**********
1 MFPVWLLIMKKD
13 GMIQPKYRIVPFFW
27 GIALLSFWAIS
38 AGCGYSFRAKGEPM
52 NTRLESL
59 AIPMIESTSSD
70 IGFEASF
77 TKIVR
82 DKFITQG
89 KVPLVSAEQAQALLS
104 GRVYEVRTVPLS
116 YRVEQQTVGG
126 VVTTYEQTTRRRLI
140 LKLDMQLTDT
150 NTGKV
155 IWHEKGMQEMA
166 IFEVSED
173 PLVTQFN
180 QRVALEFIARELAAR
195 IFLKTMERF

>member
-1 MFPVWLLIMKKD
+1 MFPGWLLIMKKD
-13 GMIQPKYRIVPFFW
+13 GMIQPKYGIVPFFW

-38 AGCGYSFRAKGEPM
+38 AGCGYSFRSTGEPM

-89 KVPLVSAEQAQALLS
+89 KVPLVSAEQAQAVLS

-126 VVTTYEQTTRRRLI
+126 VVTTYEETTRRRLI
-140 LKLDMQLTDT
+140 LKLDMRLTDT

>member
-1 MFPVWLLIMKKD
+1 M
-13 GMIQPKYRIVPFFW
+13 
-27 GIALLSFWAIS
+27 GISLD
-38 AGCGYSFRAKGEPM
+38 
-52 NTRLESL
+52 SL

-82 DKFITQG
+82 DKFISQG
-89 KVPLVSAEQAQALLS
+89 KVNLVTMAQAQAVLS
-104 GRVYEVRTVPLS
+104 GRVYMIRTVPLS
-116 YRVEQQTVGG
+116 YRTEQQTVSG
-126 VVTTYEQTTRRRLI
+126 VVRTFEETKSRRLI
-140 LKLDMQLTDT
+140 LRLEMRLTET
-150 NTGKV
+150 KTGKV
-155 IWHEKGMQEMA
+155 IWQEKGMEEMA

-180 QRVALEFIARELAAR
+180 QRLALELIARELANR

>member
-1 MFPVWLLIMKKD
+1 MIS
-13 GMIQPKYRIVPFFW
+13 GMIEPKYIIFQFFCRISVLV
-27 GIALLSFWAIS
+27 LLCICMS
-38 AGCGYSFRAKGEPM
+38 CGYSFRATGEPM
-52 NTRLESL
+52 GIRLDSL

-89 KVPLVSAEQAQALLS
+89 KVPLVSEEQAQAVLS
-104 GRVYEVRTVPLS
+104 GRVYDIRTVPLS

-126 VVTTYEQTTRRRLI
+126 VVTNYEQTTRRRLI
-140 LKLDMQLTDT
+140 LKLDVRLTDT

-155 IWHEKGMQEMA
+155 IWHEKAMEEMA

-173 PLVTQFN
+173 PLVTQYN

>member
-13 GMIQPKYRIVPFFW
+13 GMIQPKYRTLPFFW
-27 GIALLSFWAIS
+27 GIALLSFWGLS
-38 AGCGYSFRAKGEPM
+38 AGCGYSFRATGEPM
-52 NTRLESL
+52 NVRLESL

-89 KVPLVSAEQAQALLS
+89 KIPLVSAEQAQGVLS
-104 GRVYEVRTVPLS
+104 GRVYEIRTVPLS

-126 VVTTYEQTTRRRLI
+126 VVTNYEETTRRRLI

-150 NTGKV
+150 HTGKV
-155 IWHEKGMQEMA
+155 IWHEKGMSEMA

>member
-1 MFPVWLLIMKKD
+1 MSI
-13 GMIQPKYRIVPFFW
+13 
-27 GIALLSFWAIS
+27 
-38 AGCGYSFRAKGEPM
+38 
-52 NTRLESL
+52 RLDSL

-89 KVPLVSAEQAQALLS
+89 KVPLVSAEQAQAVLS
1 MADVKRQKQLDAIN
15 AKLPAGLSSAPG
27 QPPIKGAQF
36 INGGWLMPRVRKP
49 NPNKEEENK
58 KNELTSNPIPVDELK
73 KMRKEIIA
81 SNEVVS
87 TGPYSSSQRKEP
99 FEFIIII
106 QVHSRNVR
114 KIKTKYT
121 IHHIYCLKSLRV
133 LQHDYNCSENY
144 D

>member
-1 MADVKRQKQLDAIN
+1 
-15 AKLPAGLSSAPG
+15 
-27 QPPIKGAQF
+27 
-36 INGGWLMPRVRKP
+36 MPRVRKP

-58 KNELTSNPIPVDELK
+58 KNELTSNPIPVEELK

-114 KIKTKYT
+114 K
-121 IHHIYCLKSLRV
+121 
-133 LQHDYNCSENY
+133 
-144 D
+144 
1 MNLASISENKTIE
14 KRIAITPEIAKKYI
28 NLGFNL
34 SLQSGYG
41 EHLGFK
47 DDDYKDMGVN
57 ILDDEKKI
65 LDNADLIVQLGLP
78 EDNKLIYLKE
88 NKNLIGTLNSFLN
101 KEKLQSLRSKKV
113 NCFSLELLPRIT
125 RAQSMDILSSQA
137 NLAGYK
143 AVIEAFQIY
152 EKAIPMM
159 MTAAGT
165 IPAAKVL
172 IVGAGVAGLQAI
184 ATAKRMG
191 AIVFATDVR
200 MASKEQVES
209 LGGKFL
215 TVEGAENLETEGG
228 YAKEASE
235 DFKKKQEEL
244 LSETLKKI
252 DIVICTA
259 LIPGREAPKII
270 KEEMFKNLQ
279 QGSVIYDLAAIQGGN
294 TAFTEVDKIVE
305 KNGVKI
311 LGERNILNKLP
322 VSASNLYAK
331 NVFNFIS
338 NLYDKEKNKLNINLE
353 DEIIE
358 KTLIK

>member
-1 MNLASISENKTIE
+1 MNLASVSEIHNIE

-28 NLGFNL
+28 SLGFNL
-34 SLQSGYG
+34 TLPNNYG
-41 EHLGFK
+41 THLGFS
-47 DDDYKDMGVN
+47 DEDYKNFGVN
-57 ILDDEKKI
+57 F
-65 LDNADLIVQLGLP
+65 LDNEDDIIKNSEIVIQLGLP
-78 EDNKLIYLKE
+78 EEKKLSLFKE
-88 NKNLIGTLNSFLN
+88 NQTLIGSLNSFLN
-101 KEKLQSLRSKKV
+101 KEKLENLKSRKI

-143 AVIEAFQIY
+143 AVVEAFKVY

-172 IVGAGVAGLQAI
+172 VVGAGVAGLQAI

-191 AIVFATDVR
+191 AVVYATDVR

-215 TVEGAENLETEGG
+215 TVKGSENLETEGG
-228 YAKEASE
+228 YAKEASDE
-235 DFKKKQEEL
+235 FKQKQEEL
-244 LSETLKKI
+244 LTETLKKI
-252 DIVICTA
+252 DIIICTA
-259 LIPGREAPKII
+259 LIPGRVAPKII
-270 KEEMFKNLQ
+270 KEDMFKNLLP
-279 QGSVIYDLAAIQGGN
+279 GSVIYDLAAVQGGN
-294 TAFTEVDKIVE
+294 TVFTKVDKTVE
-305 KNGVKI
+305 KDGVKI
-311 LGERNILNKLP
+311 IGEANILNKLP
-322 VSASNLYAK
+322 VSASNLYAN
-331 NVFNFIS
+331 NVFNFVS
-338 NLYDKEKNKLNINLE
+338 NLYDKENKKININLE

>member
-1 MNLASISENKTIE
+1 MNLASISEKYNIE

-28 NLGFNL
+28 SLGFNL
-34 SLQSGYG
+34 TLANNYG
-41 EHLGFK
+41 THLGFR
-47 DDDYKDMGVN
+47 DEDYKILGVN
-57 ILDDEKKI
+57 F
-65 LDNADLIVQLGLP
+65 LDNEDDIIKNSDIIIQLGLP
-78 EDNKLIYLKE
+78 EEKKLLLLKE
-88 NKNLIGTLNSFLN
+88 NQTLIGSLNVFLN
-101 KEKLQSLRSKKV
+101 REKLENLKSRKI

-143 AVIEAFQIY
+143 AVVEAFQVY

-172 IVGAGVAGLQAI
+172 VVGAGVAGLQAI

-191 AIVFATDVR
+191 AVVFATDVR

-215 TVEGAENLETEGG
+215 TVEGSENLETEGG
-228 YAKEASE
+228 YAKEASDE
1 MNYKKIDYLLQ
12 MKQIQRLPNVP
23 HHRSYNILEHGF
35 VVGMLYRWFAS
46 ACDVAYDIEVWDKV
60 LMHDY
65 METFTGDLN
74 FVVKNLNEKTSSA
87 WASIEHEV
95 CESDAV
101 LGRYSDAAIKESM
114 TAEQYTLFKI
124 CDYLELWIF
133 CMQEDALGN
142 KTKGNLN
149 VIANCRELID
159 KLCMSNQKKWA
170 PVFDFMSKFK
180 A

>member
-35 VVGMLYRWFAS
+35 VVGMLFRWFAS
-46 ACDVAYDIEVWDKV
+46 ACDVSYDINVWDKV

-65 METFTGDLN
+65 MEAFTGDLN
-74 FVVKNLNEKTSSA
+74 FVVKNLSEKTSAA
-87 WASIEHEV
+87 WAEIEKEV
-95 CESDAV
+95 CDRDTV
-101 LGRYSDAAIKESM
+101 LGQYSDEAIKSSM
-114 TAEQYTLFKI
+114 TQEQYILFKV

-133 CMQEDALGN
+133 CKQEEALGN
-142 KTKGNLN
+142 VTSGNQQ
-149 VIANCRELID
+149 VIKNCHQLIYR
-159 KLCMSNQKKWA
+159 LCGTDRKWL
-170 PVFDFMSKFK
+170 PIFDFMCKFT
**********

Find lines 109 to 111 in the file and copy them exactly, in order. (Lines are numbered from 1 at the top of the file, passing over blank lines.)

+13 
-27 GIALLSFWAIS
+27 